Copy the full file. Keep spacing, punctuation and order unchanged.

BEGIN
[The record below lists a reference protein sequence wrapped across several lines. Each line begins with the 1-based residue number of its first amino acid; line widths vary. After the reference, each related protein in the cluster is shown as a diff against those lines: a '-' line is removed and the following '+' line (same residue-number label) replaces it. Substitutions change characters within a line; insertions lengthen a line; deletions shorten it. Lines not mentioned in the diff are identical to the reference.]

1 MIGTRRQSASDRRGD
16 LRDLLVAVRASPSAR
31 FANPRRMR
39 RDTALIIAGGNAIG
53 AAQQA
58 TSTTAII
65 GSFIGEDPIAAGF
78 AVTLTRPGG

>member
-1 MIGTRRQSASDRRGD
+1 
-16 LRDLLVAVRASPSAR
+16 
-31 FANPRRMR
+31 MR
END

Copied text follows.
[The record below lists a reference protein sequence wrapped across several lines. Each line begins with the 1-based residue number of its first amino acid; line widths vary. After the reference, each related protein in the cluster is shown as a diff against those lines: a '-' line is removed and the following '+' line (same residue-number label) replaces it. Substitutions change characters within a line; insertions lengthen a line; deletions shorten it. Lines not mentioned in the diff are identical to the reference.]

1 MIGTRRQSASDRRGD
16 LRDLLVAVRASPSAR
31 FANPRRMR
39 RDTALIIAGGNAIG
53 AAQQA
58 TSTTAII
65 GSFIGEDPIAAGF
78 AVTLTRPGG

>member
-1 MIGTRRQSASDRRGD
+1 
-16 LRDLLVAVRASPSAR
+16 
-31 FANPRRMR
+31 MR